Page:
This is what resort development looks like in Tulum.
I hardly can imagine less environmental impact in a resort area. A few palapa roofs peek through the jungle, that’s all.
How is this possible? How did such a desirable stretch of Caribbean coastline avoid construction of mega resorts? This abandoned power tower tells the tale. Built some 20-30 years ago, it was intended to carry high tension lines along the coastline. But although the towers were built, the lines were never strung. Local residents talk about how disagreements between the government, developers and drug kingpins caused the project to be abandoned. True or not, failure to run power down the coast has protected the area south of Tulum from the ravages of resort builders.
Residents and visitors alike learn to live with limited power. Our host at Jade, Juan, installed this wind generator to provide a small amount of electricity. He uses it to power a handful of extremely low wattage bulbs strung along pathways and inside palapas. We appreciated being able to recharge our laptop computers and cellphones. If you look closely at the first image above, you can just make out three other wind generators erected by Juan’s neighbors.
Wind and solar power often isn’t enough for a hotel. Larger places installed diesel generators in order to provide their guests with the bright lights of the city. Not as green as the alternatives, the cost of running them nevertheless severely limits the amount of power consumed by visitors. Notice how this generator is backed up with a bank of batteries, so it doesn’t have to run continuously. Note also the row of worn-out batteries on the floor to the right. They’re highly toxic and will require careful recycling.
The beach south of Tulum lacks other utilities, like water mains. Most water is trucked in using tankers. Visitors have to learn to conserve.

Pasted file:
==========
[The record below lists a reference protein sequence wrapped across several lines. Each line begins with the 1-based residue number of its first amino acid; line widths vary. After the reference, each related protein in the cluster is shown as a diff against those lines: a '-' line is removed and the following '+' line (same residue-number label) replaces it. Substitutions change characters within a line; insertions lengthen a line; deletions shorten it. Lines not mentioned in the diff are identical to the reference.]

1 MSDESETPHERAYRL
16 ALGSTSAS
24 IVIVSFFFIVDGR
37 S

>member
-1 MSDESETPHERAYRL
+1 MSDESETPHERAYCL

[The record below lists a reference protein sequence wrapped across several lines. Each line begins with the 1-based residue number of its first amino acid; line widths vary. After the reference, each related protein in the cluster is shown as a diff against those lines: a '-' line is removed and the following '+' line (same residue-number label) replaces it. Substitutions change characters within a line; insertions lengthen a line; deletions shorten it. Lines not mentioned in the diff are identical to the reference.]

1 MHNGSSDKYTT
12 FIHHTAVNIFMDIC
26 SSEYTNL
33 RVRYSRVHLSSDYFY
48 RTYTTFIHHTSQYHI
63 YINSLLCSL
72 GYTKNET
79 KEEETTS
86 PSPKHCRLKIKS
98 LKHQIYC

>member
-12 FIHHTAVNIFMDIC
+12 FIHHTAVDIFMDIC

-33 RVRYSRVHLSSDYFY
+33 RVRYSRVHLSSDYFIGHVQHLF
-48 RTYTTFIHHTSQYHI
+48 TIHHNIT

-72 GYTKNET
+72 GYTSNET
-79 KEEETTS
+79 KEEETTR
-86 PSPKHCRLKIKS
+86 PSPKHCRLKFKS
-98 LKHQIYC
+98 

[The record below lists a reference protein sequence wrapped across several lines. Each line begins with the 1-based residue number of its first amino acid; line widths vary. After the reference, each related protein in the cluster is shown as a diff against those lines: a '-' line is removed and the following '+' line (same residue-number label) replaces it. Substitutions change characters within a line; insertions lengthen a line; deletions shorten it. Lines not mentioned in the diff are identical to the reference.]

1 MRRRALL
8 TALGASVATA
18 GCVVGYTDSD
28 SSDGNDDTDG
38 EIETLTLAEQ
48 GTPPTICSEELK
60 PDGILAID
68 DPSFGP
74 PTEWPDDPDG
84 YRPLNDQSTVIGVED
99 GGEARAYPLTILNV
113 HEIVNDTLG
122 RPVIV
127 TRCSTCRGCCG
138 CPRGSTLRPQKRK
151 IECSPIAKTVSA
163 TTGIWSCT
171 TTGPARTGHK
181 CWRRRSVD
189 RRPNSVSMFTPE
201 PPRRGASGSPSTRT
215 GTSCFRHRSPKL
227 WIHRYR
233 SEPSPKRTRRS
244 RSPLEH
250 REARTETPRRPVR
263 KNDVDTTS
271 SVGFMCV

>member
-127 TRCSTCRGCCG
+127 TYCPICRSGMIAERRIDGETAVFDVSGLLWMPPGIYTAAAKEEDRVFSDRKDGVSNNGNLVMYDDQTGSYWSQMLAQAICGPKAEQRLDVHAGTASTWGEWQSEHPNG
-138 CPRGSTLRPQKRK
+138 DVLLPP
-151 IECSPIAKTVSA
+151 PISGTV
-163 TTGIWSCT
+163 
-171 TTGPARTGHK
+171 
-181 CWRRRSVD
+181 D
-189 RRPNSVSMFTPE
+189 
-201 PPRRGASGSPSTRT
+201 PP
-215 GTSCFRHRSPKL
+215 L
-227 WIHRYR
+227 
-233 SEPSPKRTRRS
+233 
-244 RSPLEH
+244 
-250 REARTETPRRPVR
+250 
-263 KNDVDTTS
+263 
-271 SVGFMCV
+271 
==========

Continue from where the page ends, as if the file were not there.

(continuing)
Sewage is handled similarly. “Honey wagons” are a common sight along the beach road, plying their unpleasant trade, pumping out holding tanks. Residents embrace green living enthusiastically. Some places compost organic refuse. Handmade signs warn motorists to avoid running over the crabs that for reasons known only to themselves, insist on scuttling across the road.
Not everyone understands how to properly protect the environment. These men are raking up (unsightly) kelp that washed up onto the beach. That wrack provides shelter and food for tiny creatures that are integral parts of the plant and animal community.
People who live here tell us their fear that someday, CFE (the electric company) will succeed in putting the South coast on the grid. They know that if this happens, developers will be right behind. Land prices will skyrocket, owners will sell out, speculators will snap up miles of beach front, and this area will become another Cancún. No matter how lightly we tread, Laura and I are damaging this fragile place. Multiply our impact by the thousands of visitors who come here, and it’s clear that this section of coast is on its way to becoming the sterile strand that we see along the pacific Ocean in Southern California—even if the power lines don’t come. Better see it while it lasts...